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We use plastic constantly during the day—from strawberry containers to shampoo bottles. Nearly all plastic containers have a number surrounded by a circle of arrows to indicate what it's made of. Important note: This number does not give you the green light to toss it in recycling, it just indicates its recyclability for your area.

Plastic material numbers range from one through seven. When in doubt, remember that the lower numbers—specifically number one and two plastics—can often head to recycling. Plastics three and up? Well, that depends. 

Here's another good way to remember plastic sorting.

Almost Always Recyclable: Number 1 and 2 Plastics

  • Water bottles

  • Plastic soda bottles

  • Peanut butter jars

  • Cooking oil bottles

  • Milk jugs

  • Some shampoo, conditioner, and body wash bottles

  • Some cleaning product bottles (often without the spray pump)

  • Detergent bottles

Sometimes Recyclable: Numbers 4, 5, 6, and 7 Plastics

  • Grocery bags, plastic bag containers, and plastic film wrap (Highly depends on local laws. Some areas have designated drop-offs.)

  • Bottle caps

  • Yogurt containers

  • Sour cream tubs

  • Straws

  • Packing peanuts

  • Disposable coffee cups

  • To-go containers

Note that number seven plastics fall into an "other" category, so their recyclability highly depends on local laws.

Seldomly Recycled: Number 3 Plastic

Your city is least likely to recycle the number three plastics without a special process, if at all. Common items include:

  • Kids plastic toys

  • Credit cards

  • Many cleaning supply bottles

  • Pipes

  • Shower curtains

  • Flooring material

  • Some clear food wrap

Metal and Glass

Metal and glass items are far more straightforward. The majority of both are easy to toss in the recycling bin, but you may need to remove plastic caps or paper labels. You can recycle:

  • Empty steel and aluminum cans

  • Aluminum foil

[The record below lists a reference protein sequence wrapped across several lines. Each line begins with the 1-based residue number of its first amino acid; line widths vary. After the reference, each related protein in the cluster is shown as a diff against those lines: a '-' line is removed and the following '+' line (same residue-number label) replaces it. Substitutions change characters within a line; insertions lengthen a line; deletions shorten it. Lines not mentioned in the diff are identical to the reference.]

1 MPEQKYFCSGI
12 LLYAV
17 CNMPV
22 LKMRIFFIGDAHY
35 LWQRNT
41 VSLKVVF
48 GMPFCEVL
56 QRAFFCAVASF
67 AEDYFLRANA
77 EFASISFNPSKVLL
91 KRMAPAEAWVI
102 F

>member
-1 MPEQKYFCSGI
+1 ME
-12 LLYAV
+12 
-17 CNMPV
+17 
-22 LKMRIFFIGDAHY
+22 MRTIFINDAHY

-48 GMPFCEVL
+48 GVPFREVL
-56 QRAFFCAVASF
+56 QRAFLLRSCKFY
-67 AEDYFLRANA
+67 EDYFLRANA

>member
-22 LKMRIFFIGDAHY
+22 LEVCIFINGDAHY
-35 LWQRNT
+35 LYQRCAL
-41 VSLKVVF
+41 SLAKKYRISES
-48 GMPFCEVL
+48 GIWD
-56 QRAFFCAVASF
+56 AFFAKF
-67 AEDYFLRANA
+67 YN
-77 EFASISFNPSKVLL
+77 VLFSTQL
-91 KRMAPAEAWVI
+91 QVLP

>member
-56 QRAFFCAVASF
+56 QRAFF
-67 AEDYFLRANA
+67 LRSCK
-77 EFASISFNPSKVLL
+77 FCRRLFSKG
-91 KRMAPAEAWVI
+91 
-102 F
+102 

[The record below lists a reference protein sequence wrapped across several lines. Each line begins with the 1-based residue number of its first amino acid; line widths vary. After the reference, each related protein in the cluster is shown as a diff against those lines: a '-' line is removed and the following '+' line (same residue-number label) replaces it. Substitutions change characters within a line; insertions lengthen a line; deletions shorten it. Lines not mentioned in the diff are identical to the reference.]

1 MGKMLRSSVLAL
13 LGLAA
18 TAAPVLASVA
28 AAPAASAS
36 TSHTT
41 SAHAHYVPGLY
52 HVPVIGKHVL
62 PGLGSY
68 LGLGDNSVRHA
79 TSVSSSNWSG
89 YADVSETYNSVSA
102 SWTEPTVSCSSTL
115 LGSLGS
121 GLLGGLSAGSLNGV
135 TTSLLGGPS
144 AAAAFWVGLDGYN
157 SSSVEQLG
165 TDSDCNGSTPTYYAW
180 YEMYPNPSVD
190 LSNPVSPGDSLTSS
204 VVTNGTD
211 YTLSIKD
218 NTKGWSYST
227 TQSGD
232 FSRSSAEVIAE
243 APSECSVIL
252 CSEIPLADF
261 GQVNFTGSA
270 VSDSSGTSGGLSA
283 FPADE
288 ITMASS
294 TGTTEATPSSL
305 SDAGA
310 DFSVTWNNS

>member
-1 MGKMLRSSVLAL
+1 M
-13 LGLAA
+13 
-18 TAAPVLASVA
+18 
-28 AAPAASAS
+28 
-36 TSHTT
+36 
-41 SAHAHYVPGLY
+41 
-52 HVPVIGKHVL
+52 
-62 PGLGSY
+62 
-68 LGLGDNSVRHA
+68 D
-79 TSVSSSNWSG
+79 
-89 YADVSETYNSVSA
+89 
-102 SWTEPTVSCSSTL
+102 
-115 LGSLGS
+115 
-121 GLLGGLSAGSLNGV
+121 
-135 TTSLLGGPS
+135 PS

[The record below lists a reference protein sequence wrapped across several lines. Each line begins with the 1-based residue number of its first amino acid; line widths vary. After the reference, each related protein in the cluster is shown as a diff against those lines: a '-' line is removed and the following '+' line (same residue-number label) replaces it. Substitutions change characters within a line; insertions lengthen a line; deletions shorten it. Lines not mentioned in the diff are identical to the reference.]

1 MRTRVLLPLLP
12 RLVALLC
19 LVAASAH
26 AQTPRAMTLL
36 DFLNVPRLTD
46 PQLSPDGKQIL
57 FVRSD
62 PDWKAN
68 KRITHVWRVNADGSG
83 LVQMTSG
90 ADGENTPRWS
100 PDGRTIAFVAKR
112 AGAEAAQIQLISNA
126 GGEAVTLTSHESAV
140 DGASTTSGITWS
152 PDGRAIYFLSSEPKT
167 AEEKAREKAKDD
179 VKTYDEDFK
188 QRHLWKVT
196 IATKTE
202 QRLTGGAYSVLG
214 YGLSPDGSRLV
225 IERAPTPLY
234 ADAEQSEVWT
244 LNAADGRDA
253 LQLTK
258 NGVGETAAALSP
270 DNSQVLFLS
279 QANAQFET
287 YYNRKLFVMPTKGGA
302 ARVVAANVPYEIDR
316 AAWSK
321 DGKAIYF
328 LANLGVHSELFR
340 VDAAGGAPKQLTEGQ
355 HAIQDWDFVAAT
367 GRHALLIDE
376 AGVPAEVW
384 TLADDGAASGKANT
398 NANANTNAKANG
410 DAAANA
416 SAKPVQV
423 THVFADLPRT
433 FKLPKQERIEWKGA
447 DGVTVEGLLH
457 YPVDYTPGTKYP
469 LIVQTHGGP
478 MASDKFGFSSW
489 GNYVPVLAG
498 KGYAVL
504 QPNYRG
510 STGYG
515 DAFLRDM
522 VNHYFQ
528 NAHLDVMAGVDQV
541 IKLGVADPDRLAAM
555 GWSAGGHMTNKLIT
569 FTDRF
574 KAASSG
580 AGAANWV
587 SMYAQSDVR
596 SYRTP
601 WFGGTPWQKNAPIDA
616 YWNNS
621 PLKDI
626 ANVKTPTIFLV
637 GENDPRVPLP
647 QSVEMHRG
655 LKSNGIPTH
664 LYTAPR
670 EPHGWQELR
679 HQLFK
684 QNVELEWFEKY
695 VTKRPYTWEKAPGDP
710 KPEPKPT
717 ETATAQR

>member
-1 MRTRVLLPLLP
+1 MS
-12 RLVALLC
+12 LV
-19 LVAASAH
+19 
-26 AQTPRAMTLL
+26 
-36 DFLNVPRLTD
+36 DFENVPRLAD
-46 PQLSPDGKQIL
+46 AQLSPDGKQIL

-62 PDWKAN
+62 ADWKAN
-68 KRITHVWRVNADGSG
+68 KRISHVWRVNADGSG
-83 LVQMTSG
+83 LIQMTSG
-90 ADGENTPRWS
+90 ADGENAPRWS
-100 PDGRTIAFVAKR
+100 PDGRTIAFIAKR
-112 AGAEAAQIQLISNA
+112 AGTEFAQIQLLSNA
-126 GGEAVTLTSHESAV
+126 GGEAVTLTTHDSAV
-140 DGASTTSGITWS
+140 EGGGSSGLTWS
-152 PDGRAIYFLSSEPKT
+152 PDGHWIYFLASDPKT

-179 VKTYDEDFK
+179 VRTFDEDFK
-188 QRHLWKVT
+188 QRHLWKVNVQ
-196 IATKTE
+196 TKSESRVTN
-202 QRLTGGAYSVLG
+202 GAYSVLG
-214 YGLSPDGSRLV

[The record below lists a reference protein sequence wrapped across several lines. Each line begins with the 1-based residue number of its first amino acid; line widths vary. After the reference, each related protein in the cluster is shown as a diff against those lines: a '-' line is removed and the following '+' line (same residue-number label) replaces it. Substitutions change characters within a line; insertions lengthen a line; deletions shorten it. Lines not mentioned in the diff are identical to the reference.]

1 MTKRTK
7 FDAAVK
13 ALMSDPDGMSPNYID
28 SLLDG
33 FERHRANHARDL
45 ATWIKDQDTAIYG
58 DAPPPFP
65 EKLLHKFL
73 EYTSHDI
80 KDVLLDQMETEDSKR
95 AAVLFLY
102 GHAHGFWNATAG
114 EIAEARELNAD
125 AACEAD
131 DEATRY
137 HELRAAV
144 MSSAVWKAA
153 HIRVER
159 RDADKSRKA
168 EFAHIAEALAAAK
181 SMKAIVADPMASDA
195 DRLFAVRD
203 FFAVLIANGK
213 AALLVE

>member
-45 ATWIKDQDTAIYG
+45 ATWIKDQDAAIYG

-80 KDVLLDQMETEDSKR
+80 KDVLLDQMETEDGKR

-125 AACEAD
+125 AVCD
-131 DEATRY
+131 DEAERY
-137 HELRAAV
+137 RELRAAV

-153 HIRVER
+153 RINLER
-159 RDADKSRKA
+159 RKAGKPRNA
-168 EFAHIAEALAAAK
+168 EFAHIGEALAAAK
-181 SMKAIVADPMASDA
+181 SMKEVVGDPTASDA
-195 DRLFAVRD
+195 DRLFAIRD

• Metal caps

  • Wire hangers

  • Glass bottles (some restrictions based on the item)

  • Aerosol cans (remove the plastic cap)


Fabrics and textiles may not have a bin outside your building, but there are ways to cut down on old clothing and towels in landfills. If your items are not in donation-ready condition, search for a textile recycle program in your area. Some organizations will even pick up items or supply packaging to mail in your old goods.

Household goods

Outside of the kitchen and bathroom, you'll be left with endless odds and ends that are a bit trickier to recycle. Here are some tips:

  • Batteries: Do not toss batteries in with metal recyclables. Most cities or tech stores have battery retrieval programs.

  • E-Waste: Cell phones, speakers, and other electronic gadgets can head to your local e-waste program

  • CFLs: Drop off older CFL light bulbs that contain trace amounts of mercury with designated programs, typically at major home improvement centers

  • Appliances: Contact your city for specific disposal instructions, especially if it contains certain chemicals such as coolant

  • Mirrors: Since the glass container has specific chemicals, you'll need to check with your local recycling program about where to bring mirrors

Tips to Up Your Recycling Game

Have you already mastered the recycling basics and are ready to make your home a bunch of eco-conscious pros? Here are some ways to streamline your recycling habits and make an even larger impact on the planet through everyday habits.

  • Place a recycling bin in more than one room, such as in your home office

  • Take note of packaging materials at the grocery store

  • Switch to reusable bottles and food containers wherever possible

  • Consider a food composter

  • Post your local recycling instructions in the kitchen

  • Host an at-home recycling drive

Considering a major home renovation? Recycling items like carpets, drywall, and laminate flooring can be complex, so it's important to have a great junk removal team on your side. With recycling on your mind, send less and less to a landfill each year whether you're finishing a tub of butter or redesigning the kitchen.